Publisher: Gnarwhal Studios
Price – 25.00

Slap .45 is the latest game from Gnarwhal studios. The card game that was funded by kickstarter this year pits you against up to 6 of your friends in a standoff similar to “The Good, The Bad, and The Ugly.”
Slap 45 is very easy to learn and a game takes about 20 minutes to complete. What’s different about this game is that it requires you to be on your wits and make split second decisions unlike other card games that require well thought out strategies. This game will test friendships.

We have a tendency to pick on each other. It's a good thing we can handle some friendly competition.

We have a tendency to pick on each other. It’s a good thing we can handle some friendly competition.

Slap 45 has some really high quality packaging and card stock identical to Cards Against Humanity (Gnarwhal’s other game) the box is compact and has glossy finish. The artwork on the box done by Kellen Jett is beautiful and gives the game a slick, western feel.
The bases have the thickness of coasters which makes them feel durable. They aren’t water resistant, so be sure to leave any drinks off the table when game play starts.

The box comes with everything you see here. No assembly required.

Set Up
If you’ve never played a card game in your life, you’ll still find Slap 45 easy to set up. First you hand out a random base to each member and then the six corresponding gang members. Now you’re ready to play.
Gameplay is simple – each person takes turns dealing one card. You decide whether to slap it or take cover. Nobody knows what the card is going to be until it’s flipped and that can lead to some really tense moments and some misfires. There are 4 different cards that can be flipped
Talkin’ Iron (Revolver) – if you slap this card you must point at the person you wish to shoot. If that person is undercover (their hand is on a base) then the shot misses. If you don’t raise your hand to shoot immediately, the shot misses and the round is over.
Big Gun (Cannons) – this card works just like revolver card above except there’s no way to dodge it. The only way to avoid being shot is to shoot first.
Move! (horses) – if you think your strategy is just to slap until you win, you might want to hold your horses (sorry) – if you slap a horse you get kicked and you lose a gang member. If there’s a horse in play, everyone needs to take cover. The last person to take cover loses a gang member and the round is over
Gold – Gold is a currency card that is recommended to be brought into play after everyone is familiar with the standard gameplay. Gold adds a new dynamic to the game that makes Slap 45 even more interesting. You can claim the gold for yourself by slapping it. If you point and slap, the person who you pointed it to gets the gold. You can also accumulate gold if you’re the one who deals a killing blow to another player. If someone gets killed by a horse, the gold is discarded.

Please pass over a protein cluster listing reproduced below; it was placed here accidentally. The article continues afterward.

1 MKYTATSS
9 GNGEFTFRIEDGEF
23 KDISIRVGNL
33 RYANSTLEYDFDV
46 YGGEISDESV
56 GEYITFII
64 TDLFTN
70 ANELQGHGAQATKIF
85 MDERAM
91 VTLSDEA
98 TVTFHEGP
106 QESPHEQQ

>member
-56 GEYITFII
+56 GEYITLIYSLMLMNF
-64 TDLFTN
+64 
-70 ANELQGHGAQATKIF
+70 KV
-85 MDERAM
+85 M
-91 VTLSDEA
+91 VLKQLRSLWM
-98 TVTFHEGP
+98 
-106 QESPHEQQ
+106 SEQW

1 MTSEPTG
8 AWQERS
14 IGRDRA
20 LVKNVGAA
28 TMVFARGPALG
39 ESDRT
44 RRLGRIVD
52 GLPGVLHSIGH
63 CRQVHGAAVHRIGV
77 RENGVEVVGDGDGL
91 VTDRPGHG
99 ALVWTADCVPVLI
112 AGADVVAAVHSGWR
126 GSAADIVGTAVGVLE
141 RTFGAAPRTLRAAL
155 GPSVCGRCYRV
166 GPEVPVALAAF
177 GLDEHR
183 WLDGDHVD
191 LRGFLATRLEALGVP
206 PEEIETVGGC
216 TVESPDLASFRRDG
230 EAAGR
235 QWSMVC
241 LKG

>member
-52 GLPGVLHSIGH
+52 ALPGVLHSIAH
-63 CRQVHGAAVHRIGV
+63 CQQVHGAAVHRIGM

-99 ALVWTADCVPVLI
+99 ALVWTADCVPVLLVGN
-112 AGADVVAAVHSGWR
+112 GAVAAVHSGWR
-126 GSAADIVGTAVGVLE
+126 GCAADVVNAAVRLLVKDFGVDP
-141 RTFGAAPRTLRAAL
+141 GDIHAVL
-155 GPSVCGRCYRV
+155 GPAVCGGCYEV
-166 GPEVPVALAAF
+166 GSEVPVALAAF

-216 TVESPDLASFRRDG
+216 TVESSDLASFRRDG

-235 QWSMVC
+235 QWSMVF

The cards are the same quality as Cards Against Humanity. Which is not surprising since they came from the same printer.


The game of Slap 45 ends when there is one player left standing. When there are only two players left, the first person who got killed deals the hand. They can look at the cards and pick which one to deal out to confuse the remaining two. This offers the first person out some petty revenge.

I backed Slap 45 on Kickstarter last year for $35. The expected delivery for the game was April 2015, but that was delayed when the quality of the product was not up to Gnarwhal’s standards. I got the game last week and I’m glad that they didn’t rush the game to the masses because I think this could have gone very poorly.
I played this game on Sunday with a bunch of friends. At first they were skeptical, but they learned quickly and we had a blast seeing who would get out first (it was me.) This will easily be a must play at future board game events.

A typical round of Slap .45

What I liked
I liked that Slap 45 is easy to play and easy to explain. Usually it takes us a bit of time to get the hang of games and we break a lot of rules our first time. We didn’t have any issues with Slap 45.

What I didn’t like
It’s not something that I didn’t like, but some people might not like that the game doesn’t last very long. It does sometime get difficult to decide who slapped first and if you’re playing with younger children, it might result in a couple arguments (The manual says that if you can’t decide who slapped within 5 seconds, the round is over. So that’s nice to have)
Slap 45 is a great game that’s really inexpensive compared to other craft board games out there. It’s a fun, fast party game that gets people interacting with each other. I strongly suggest you pick it up if you like card games like this. It’s now available on Amazon for 25 dollars.

The Sphero BB-8 is the cutest Star Wars toy out there. But is it worth its not so cute price tag?

Star Wars Episode 7, The Force Awakens is a movie set 30 years after Return of the Jedi and has sparked mass interest in the series for the first time in 16 years. Directed by JJ Abrams, fans have been given bits and pieces on what the new movie will contain. The show stealer might be the little droid known as BB-8. BB-8 was first seen in the official teaser of the movie and ever since it was revealed that the beach ball droid was a practical effect and not a digital one, it was only a matter of time before someone came out with a remote controlled version of it. Enter the Sphero BB-8 App Controlled Droid.


What is it:
A remote controlled device modeled after the new Star Wars Force Awakens droid: BB-8.
Price: 149.99 + Tax
Platform: Android/iOS